Monday, March 30, 2009

Senate inquiry into Commonwealth funding for public transport

I attended a public hearing today in Melbourne (Monday 30/3/09) of the "Inquiry into the investment of Commonwealth and State funds in public passenger transport infrastructure and services"

Senate inquiry public hearing in Melbourne on Monday 30/3/09

This first ever national inquiry into public transport was initiated by Greens for WA Senator Scott Ludlum and is being conducted by the Rural and Regional Affairs and Transport Senate Committee.

The inquiry is covering:
  • Assessment of direct federal government funding for public transport infrastructure
  • Assessment of the benefits of public passenger transport, including integration with bicycle and pedestrian initiatives
  • Lack of useful public transport for many people in middle and outer areas of Melbourne and Victorian towns.
  • An audit of of Commonwealth and State funds in public passenger transport infrastructure and services
  • Measures by which the Commonwealth Government could facilitate improvement in public passenger transport services and infrastructure
  • The role of Commonwealth Government legislation, taxation, subsidies, policies and other mechanisms that either discourage or encourage public passenger transport (including perverse FBT incentives for people to drive their 'business" cars more).
  • Best practice international examples of public passenger transport services and infrastructure.
As Melbourne's population grows and the challenges of climate change and oil scarcity become more pressing, it's clear that the city will be disadvantaged without a massive injection of funding into mass public transit now. The chaos commuters experienced during the heatwaves early this year, may only be the tip of the iceberg.

I listened to the Victorian Government submission today and was surprised to hear that they think the two mega rail projects in the Victorian Transport Plan (the $4b Regional Rail Link for a new track from West Werribee to Southern Cross Station and the $4.5 billion Melbourne Metro – a new rail tunnel between the city’s west and east) are the highest priority public transport projects. They also claimed that long promised by never delivered rail lines to Donvale and Rowville could not be built due to "lack of core capacity" with the current rail network. I certainly do not believe they have presented sufficient evidence to justify these claims.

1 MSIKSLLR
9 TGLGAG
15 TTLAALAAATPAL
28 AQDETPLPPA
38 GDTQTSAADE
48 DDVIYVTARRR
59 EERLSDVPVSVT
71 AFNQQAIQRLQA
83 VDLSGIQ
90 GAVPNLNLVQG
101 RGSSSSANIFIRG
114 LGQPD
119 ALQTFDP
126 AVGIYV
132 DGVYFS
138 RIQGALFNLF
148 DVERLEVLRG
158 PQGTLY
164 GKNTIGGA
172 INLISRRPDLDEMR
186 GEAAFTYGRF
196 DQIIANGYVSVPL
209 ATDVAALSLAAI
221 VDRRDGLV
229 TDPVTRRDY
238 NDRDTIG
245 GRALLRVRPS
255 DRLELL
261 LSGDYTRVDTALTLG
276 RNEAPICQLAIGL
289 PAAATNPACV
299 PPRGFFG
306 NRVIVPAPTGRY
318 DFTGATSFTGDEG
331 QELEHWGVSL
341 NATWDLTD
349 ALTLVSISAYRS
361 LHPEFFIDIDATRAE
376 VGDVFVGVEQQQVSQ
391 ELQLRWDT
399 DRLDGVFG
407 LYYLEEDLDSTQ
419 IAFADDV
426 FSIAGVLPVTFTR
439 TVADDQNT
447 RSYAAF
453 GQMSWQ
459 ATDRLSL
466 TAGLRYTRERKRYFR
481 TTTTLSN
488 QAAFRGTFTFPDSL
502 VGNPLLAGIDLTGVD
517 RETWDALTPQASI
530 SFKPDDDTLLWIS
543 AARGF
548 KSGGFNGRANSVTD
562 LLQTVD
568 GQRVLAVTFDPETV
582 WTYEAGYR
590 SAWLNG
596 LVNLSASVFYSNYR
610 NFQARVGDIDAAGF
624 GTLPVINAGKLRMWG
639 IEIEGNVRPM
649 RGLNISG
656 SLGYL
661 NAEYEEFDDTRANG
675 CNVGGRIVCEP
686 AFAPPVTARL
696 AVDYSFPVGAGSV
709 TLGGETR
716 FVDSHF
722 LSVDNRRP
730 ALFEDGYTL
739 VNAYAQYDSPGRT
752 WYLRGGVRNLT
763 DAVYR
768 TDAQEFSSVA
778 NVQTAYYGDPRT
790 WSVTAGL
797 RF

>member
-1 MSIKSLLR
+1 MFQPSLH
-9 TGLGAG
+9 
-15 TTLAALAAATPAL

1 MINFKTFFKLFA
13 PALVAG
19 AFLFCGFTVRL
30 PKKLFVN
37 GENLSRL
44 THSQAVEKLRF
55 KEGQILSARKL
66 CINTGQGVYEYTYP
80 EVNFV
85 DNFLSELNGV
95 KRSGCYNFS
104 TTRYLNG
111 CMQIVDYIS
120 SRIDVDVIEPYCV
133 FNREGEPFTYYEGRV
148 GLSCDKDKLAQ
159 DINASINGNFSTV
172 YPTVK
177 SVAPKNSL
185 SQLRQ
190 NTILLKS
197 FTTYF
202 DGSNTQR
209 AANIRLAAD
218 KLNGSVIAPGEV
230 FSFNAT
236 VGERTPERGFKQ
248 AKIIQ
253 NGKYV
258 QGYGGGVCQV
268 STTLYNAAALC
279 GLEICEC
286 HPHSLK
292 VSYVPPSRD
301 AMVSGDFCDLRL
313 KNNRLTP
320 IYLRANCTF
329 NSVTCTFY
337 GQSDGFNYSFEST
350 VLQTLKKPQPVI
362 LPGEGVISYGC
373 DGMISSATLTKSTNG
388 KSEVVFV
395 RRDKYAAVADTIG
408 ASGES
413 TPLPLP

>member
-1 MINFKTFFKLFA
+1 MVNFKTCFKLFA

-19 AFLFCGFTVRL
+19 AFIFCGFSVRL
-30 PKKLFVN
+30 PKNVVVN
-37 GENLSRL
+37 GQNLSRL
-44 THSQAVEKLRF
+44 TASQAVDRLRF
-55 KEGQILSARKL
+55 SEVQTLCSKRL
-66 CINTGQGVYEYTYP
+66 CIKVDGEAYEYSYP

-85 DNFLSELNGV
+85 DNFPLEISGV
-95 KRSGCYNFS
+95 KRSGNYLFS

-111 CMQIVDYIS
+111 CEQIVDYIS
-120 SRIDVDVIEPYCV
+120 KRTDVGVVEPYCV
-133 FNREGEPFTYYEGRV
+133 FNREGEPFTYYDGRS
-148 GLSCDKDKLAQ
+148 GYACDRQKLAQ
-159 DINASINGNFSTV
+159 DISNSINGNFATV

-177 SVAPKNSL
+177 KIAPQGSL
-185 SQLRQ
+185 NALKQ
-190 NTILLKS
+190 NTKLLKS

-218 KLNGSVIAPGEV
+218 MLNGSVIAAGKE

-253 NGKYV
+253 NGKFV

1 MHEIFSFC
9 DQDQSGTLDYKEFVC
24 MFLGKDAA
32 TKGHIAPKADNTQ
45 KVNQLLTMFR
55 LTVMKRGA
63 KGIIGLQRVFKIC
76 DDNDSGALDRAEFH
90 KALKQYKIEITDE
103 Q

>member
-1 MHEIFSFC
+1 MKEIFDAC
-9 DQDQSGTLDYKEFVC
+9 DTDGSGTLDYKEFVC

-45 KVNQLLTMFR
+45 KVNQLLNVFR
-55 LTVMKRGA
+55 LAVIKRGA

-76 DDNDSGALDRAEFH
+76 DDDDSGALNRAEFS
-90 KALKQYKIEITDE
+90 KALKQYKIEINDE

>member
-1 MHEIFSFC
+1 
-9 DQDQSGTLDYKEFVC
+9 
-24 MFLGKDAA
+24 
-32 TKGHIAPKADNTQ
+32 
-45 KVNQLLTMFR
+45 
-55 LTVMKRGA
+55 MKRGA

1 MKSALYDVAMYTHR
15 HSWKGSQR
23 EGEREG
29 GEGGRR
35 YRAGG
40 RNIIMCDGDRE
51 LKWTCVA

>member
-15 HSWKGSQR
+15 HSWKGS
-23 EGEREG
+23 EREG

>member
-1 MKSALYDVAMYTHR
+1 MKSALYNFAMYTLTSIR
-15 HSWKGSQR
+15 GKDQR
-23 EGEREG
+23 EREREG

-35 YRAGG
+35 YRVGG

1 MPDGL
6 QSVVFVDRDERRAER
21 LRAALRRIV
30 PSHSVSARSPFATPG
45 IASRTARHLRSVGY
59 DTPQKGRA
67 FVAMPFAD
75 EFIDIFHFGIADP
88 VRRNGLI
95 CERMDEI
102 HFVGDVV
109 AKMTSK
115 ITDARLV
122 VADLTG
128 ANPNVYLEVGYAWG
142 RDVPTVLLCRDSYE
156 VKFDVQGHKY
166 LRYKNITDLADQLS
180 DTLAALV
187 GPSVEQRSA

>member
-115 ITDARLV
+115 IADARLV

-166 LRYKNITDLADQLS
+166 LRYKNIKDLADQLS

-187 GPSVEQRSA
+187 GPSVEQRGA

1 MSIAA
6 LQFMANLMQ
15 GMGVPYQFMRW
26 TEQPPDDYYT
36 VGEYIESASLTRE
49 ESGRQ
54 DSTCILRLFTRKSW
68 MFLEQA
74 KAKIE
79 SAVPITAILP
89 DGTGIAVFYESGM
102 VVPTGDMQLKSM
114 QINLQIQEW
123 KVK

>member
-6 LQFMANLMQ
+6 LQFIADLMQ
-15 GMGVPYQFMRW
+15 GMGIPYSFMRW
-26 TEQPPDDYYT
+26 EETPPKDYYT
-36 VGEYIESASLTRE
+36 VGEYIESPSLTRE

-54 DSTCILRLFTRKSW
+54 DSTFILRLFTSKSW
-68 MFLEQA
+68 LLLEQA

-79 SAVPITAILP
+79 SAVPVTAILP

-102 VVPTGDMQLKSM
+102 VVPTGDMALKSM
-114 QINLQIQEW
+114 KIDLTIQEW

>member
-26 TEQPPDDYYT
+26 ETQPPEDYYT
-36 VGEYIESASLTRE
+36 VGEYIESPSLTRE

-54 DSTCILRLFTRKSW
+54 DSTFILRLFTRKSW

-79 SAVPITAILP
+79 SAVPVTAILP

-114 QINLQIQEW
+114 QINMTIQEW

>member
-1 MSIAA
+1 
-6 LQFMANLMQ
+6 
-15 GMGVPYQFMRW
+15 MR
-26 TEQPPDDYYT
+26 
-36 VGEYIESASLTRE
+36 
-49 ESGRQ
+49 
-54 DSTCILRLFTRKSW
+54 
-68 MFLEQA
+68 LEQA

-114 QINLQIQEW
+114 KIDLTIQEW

Taking public transport is a critical climate-friendly means of travel and reduces our reliance on the cars that are choking Melbourne. But you cannot user it if is not there.

I spoke with Senator Ludlum after the hearing; he informed me that submissions can still be made to this inquiry - at least up until this Friday (3/4/09).

If you have time, please write a submission about the need for federal funding for improved public transport, and for better integration with bicycle and pedestrian initiatives.

The Committee prefers to receive submissions electronically as an attached document - email:

External links

Tuesday, March 24, 2009

Railway easments for bike paths

The Brumby government's Victorian Cycling Strategy is welcome though long overdue. $115 million might sound like a lot of money, but this is less about one quarter the cost of the interchange between Eastlink and the Monash Freeway.

While several good initiatives are listed, it is disappointing that the plan does not provide for many safe and convenient cycle routes outside of the 10km radius that would be used by commuters, for local trips and for family outings on weekends.